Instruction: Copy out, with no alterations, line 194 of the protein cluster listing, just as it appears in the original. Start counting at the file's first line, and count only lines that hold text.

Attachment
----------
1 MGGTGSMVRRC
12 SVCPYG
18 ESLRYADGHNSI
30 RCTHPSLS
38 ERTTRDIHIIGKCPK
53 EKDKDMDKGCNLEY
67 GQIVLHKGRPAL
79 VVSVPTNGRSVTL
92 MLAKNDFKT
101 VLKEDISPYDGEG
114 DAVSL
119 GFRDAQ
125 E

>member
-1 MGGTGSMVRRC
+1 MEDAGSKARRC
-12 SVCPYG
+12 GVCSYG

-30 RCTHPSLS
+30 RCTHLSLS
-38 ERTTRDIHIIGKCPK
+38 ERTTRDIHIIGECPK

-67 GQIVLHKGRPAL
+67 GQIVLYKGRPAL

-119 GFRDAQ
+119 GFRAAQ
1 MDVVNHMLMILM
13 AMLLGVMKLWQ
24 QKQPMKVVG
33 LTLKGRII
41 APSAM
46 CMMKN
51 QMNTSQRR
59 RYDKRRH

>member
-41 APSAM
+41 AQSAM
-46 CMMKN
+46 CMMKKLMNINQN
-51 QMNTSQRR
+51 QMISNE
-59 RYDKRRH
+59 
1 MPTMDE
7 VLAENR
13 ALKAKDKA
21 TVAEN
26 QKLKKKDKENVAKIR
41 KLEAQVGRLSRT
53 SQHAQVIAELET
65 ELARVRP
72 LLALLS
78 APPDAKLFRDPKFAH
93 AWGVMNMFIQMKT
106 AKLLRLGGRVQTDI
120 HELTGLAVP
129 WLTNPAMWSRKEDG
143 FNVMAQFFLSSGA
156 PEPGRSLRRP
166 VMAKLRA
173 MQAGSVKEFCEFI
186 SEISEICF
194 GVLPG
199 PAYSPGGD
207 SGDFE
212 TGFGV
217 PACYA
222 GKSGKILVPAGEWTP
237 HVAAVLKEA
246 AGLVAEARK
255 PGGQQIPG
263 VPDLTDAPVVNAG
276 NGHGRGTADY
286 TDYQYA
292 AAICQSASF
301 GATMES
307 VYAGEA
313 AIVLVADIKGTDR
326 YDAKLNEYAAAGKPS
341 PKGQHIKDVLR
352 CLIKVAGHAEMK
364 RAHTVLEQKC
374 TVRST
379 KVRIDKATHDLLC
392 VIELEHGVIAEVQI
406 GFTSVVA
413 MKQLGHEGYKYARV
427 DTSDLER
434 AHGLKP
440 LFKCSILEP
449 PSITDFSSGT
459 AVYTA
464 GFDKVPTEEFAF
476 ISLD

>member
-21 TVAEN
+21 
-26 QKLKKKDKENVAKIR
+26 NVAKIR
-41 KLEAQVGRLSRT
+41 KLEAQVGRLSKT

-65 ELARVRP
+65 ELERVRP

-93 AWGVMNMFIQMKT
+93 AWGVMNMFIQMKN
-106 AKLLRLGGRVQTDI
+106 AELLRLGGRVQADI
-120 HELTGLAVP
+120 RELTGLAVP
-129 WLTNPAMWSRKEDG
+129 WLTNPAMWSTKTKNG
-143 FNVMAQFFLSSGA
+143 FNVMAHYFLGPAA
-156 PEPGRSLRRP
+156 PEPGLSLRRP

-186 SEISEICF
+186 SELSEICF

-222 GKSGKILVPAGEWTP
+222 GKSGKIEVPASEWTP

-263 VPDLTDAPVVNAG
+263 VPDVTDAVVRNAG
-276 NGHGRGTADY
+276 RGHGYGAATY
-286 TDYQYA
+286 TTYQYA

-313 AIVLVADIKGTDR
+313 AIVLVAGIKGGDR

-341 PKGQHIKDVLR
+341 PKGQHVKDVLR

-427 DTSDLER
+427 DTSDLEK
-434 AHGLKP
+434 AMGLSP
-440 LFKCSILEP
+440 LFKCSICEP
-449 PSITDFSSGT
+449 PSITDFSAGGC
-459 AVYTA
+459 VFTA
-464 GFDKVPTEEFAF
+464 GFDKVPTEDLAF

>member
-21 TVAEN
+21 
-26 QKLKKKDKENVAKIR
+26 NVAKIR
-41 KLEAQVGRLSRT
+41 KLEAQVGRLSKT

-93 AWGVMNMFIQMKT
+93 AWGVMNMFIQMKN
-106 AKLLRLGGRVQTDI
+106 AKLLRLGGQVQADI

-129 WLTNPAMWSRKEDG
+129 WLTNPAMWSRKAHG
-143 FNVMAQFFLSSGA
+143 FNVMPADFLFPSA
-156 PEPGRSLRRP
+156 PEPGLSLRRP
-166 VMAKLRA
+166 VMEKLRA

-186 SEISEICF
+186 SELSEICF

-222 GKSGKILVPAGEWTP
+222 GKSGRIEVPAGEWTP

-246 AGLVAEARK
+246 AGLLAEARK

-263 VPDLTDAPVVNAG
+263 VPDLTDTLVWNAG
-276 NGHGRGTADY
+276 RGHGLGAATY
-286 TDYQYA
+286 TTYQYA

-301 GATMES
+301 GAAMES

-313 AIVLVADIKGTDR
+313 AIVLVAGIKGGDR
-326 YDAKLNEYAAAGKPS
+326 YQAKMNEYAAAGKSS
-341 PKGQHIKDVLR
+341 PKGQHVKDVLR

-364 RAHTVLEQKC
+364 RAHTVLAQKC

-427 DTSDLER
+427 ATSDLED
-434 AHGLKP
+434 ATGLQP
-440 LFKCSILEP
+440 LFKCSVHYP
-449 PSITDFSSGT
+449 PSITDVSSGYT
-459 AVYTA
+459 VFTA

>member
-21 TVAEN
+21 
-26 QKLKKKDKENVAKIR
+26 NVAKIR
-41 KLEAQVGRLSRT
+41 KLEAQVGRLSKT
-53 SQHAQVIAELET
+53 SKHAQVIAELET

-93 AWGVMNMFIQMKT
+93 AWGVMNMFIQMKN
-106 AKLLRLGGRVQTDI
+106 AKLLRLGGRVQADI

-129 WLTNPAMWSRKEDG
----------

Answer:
-21 TVAEN